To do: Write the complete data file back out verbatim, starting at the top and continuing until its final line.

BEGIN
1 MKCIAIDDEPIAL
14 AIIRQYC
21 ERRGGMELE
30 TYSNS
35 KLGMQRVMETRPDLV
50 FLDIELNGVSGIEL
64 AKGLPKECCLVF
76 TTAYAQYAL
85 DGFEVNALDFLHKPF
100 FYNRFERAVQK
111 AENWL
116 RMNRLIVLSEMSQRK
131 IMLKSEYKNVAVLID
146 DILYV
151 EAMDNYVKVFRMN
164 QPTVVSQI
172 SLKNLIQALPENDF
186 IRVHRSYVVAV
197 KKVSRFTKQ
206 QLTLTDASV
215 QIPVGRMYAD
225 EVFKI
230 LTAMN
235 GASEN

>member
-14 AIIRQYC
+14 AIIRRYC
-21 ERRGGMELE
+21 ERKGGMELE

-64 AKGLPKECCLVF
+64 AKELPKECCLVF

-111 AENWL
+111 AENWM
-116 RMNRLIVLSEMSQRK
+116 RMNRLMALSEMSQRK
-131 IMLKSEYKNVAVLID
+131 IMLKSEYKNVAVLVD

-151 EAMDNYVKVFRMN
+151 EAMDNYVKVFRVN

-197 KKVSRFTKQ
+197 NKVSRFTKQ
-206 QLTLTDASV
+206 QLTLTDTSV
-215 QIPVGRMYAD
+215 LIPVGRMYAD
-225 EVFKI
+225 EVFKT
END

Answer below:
1 MKCIAIDDEPIAL
14 AIIRQYC
21 ERRGGMELE
30 TYSNS
35 KLGMQRVMETRPDLV
50 FLDIELNGVSGIEL
64 AKGLPKECCLVF
76 TTAYAQYAL
85 DGFEVNALDFLHKPF
100 FYNRFERAVQK
111 AENWL
116 RMNRLIVLSEMSQRK
131 IMLKSEYKNVAVLID
146 DILYV
151 EAMDNYVKVFRMN
164 QPTVVSQI
172 SLKNLIQALPENDF
186 IRVHRSYVVAV
197 KKVSRFTKQ
206 QLTLTDASV
215 QIPVGRMYAD
225 EVFKI
230 LTAMN
235 GASEN

>member
-14 AIIRQYC
+14 AIIRRYC
-21 ERRGGMELE
+21 ERKGGMELE

-64 AKGLPKECCLVF
+64 AKELPKECCLVF

-111 AENWL
+111 AENWM
-116 RMNRLIVLSEMSQRK
+116 RMNRLMALSEMSQRK
-131 IMLKSEYKNVAVLID
+131 IMLKSEYKNVAVLVD

-151 EAMDNYVKVFRMN
+151 EAMDNYVKVFRVN

-197 KKVSRFTKQ
+197 NKVSRFTKQ
-206 QLTLTDASV
+206 QLTLTDTSV
-215 QIPVGRMYAD
+215 LIPVGRMYAD
-225 EVFKI
+225 EVFKT